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Inspire Your Team and Gain Respect Through Your Writing

2 min read

Whether you like it or not, people form impressions of you based on how you write.

Most people acknowledge the power of communication in the business world. After all, how else do we establish trust and build relationships? But not everyone recognizes the power of the written word as part of this vital communication. Hand to heart: how often do you stop to consider how your writing affects colleagues? The truth is, written communication helps shape your personal brand as a leader. Take the following into consideration:

Poorly written communication is demoralizing for workers to read. 

Clear, authentic writing boosts feelings of empowerment and success.

The written “you”

Whether you like it or not, people form impressions of you based on how you write. When you consistently drop greetings or salutations in your e-mails, you may think people will just presume you are busy. In fact, you may come across as aloof and unfriendly. This is why corporate writing training is eye-opening for many leaders in the business world. They have no idea the effect their writing has on their ability to lead!

From distant boss to engaged leader

Look at the e-mails below. Which do you think will leave your team members feeling energized and empowered?

  1. “With regards to your previous e-mail with the attached report, pls arrange a meeting to discuss.”
  2.  “Sam, thank you for that well crafted and thoughtful report! I would like to discuss this with you in person. Can you please set up a meeting for us? Keep up the good work!”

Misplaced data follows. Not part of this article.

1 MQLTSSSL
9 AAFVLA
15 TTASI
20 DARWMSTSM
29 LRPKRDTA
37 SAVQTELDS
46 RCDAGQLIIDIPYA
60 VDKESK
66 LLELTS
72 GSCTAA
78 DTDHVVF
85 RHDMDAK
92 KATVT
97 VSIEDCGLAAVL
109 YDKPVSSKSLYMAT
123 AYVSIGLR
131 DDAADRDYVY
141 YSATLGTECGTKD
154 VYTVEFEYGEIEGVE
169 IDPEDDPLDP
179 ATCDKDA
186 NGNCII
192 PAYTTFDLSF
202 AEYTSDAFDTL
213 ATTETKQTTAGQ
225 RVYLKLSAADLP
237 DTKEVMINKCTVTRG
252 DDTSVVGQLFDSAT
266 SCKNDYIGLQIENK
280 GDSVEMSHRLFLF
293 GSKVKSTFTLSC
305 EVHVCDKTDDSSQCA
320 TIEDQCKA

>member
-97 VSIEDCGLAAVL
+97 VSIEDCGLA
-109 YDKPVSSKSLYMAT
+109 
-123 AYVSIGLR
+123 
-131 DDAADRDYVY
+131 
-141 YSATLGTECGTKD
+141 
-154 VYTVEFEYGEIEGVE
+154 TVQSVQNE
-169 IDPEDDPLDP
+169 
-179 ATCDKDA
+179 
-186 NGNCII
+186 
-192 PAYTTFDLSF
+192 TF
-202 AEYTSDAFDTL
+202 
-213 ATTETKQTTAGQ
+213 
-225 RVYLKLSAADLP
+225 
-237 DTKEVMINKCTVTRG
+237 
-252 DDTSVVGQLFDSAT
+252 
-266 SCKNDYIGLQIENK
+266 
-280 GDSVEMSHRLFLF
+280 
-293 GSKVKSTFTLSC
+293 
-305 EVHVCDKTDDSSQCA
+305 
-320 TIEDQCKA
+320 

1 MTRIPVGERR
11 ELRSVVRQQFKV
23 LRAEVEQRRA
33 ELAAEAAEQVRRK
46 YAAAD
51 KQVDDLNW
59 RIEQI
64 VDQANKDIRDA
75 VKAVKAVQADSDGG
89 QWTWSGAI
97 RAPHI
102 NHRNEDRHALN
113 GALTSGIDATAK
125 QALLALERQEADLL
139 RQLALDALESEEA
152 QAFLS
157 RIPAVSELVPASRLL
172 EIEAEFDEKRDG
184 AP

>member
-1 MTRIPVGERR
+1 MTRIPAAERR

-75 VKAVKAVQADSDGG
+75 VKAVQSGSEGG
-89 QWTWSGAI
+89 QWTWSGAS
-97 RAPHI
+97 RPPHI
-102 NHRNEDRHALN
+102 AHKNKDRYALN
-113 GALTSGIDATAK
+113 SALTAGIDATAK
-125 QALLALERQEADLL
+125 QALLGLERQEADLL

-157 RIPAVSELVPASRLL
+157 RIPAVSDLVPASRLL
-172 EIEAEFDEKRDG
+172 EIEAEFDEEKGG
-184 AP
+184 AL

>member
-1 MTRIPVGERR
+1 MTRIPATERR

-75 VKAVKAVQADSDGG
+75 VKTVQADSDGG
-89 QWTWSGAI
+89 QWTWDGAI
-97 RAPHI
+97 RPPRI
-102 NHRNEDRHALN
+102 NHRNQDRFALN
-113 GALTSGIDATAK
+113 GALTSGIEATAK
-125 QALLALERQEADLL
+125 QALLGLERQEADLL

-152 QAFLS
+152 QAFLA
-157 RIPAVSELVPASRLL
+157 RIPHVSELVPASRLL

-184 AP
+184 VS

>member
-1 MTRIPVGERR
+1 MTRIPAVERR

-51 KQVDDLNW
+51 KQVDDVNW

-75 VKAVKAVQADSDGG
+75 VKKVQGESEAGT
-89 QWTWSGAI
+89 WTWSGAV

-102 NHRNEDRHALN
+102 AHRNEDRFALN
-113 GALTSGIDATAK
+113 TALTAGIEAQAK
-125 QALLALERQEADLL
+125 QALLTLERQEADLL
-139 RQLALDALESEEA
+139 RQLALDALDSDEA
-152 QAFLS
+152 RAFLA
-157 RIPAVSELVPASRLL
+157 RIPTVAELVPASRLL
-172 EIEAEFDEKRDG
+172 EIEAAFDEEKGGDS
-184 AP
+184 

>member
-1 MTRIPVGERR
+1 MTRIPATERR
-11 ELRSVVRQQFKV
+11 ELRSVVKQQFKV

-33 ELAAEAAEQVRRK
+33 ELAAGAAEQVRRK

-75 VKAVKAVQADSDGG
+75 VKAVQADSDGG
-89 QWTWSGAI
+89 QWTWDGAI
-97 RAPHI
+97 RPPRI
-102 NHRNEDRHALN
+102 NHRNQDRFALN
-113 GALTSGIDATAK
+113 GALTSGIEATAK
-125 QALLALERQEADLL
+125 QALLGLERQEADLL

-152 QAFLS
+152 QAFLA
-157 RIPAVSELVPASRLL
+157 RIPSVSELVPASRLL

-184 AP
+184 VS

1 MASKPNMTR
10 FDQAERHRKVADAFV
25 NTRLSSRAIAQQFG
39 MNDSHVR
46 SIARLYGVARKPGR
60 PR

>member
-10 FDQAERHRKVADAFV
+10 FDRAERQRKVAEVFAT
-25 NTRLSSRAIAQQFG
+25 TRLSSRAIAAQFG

E-mail 2 seems to be written by an entirely different person: a supportive, genuine and engaged leader. Keeping a message personable, positive and simple will do that for you! But formal language or exaggerated brevity—using abbreviations such as “pls” or “thx,” or failing to address someone properly—can create distance between you and your team members.

What about constructive feedback?

Okay, so teammates are not always going to produce stellar results. Maybe you are upset, bordering on angry, because of someone’s poor performance. Always stop to consider whether you should provide the feedback in writing or in person. Writing something derogatory about someone may give you 5 seconds of satisfaction, but may ruin a working relationship forever. Don’t take the risk.

If you are writing feedback on a report, keep it positive and constructive. “Rewrite” is not a constructive comment, nor is it helpful to mark a whole section with a huge question mark. First, be positive and comment on what you like. Then, be specific about what you are looking for. Do you want a more professional tone? Are you looking for more examples? A different format? Then say so in a collaborative way.

Be efficient and gain respect

As a leader, you may be so busy it makes your head spin; maybe you are shooting off e-mails before you have time to think. Taking an extra minute to consider the outcome you want can save both you and your team members a lot of time. What is your bottom line? By when do you need things done? Use clear headlines and make sure you put your main points at the top of the message. You will come across as an efficient leader and you will gain respect from it.

Consider a business writing course next time you think of investing in leadership development. You can boost your personal brand as a leader through the way you write. And that may do more for team morale and company productivity than any other professional development program!


This blog originally appeared on this site.


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